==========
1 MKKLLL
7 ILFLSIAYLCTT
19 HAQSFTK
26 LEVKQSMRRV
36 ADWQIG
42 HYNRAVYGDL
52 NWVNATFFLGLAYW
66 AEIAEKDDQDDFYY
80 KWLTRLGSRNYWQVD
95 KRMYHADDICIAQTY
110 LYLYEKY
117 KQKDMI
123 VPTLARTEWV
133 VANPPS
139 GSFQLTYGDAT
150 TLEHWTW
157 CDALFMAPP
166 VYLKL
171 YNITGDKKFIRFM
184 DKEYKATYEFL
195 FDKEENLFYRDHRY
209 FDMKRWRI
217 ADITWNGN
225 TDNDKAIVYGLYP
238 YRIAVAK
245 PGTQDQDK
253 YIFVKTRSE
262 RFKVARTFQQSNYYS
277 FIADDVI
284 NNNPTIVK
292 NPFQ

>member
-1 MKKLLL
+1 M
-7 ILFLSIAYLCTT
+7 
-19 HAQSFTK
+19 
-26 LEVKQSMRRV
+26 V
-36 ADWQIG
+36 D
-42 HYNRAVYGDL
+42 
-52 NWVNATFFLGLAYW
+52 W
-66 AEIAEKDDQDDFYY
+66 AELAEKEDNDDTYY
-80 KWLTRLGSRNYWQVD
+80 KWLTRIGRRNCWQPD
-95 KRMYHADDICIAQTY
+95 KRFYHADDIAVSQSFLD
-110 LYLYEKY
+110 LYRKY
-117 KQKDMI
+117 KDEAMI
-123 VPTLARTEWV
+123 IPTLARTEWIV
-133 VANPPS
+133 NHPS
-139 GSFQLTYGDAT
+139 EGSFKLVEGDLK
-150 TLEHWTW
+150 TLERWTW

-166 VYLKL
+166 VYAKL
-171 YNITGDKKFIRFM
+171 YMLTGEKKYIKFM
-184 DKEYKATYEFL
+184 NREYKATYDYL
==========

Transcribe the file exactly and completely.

1 MKKLLL
7 ILFLSIAYLCTT
19 HAQSFTK
26 LEVKQSMRRV
36 ADWQIG
42 HYNRAVYGDL
52 NWVNATFFLGLAYW
66 AEIAEKDDQDDFYY
80 KWLTRLGSRNYWQVD
95 KRMYHADDICIAQTY
110 LYLYEKY
117 KQKDMI
123 VPTLARTEWV
133 VANPPS
139 GSFQLTYGDAT
150 TLEHWTW
157 CDALFMAPP
166 VYLKL
171 YNITGDKKFIRFM
184 DKEYKATYEFL
195 FDKEENLFYRDHRY
209 FDMKRWRI
217 ADITWNGN
225 TDNDKAIVYGLYP
238 YRIAVAK
245 PGTQDQDK
253 YIFVKTRSE
262 RFKVARTFQQSNYYS
277 FIADDVI
284 NNNPTIVK
292 NPFQ

>member
-1 MKKLLL
+1 M
-7 ILFLSIAYLCTT
+7 
-19 HAQSFTK
+19 
-26 LEVKQSMRRV
+26 V
-36 ADWQIG
+36 D
-42 HYNRAVYGDL
+42 
-52 NWVNATFFLGLAYW
+52 W
-66 AEIAEKDDQDDFYY
+66 AELAEKEDNDDTYY
-80 KWLTRLGSRNYWQVD
+80 KWLTRIGRRNCWQPD
-95 KRMYHADDICIAQTY
+95 KRFYHADDIAVSQSFLD
-110 LYLYEKY
+110 LYRKY
-117 KQKDMI
+117 KDEAMI
-123 VPTLARTEWV
+123 IPTLARTEWIV
-133 VANPPS
+133 NHPS
-139 GSFQLTYGDAT
+139 EGSFKLVEGDLK
-150 TLEHWTW
+150 TLERWTW

-166 VYLKL
+166 VYAKL
-171 YNITGDKKFIRFM
+171 YMLTGEKKYIKFM
-184 DKEYKATYEFL
+184 NREYKATYDYL